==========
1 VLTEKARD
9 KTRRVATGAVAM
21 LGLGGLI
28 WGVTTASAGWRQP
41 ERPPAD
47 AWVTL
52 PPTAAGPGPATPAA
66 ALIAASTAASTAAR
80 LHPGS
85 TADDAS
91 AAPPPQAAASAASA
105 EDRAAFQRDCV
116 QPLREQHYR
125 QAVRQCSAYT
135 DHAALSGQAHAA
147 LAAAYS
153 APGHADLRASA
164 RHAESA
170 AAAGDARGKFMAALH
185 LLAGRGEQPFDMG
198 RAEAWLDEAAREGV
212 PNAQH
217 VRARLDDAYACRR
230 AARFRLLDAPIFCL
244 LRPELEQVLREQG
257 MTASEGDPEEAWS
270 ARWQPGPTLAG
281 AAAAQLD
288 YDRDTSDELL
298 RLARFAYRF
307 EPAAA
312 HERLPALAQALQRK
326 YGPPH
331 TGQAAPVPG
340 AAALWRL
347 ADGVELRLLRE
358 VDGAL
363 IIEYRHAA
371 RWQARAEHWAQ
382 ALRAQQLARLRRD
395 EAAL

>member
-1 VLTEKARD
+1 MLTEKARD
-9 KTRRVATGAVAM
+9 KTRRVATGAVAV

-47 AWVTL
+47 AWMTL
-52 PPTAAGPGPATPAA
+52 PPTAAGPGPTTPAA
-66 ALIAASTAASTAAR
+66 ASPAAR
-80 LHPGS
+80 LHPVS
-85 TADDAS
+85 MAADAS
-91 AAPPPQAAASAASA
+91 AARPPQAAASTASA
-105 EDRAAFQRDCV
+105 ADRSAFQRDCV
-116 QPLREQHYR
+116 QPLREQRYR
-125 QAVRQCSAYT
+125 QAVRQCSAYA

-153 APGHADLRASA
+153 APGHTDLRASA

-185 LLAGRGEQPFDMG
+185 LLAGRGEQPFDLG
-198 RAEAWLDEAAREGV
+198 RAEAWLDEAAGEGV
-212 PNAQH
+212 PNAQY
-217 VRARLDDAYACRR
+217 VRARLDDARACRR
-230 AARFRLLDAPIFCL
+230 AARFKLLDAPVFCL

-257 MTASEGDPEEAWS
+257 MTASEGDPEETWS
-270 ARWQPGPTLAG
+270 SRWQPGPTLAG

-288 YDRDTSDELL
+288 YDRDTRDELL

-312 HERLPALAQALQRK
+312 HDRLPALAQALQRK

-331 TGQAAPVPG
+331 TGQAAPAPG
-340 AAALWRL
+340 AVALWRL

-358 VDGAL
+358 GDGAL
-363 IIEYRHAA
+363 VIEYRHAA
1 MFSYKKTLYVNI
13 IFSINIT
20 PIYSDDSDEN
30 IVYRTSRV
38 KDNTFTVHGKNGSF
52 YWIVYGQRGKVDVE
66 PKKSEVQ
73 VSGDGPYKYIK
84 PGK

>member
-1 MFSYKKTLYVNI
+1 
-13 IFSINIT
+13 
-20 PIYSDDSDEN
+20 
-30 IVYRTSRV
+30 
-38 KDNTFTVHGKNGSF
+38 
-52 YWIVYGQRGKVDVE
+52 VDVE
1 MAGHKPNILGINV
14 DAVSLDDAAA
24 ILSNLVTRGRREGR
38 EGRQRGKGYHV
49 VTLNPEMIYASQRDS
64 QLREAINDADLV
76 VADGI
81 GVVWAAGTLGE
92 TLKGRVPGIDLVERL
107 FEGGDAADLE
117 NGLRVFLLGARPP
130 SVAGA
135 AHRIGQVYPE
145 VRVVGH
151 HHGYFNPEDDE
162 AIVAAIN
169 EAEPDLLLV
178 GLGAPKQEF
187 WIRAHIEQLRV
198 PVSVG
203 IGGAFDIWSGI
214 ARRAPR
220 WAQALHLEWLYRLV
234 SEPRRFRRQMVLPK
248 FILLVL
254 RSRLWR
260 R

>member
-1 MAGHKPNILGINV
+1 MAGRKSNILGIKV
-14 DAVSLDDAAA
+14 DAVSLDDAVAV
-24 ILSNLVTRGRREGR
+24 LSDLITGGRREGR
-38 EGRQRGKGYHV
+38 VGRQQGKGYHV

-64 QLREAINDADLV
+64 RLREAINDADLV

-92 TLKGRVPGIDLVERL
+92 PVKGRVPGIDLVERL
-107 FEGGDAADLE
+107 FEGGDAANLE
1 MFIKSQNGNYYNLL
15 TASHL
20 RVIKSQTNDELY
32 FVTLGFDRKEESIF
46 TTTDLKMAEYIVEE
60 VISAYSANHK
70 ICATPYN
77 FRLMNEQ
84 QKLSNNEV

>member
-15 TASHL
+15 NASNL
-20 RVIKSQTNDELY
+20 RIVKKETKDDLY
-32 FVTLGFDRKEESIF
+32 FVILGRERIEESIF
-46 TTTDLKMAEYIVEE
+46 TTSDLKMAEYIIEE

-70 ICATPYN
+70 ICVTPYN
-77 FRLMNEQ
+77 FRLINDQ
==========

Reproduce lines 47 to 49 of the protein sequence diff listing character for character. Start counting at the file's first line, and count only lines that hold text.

-47 AWVTL
+47 AWMTL
-52 PPTAAGPGPATPAA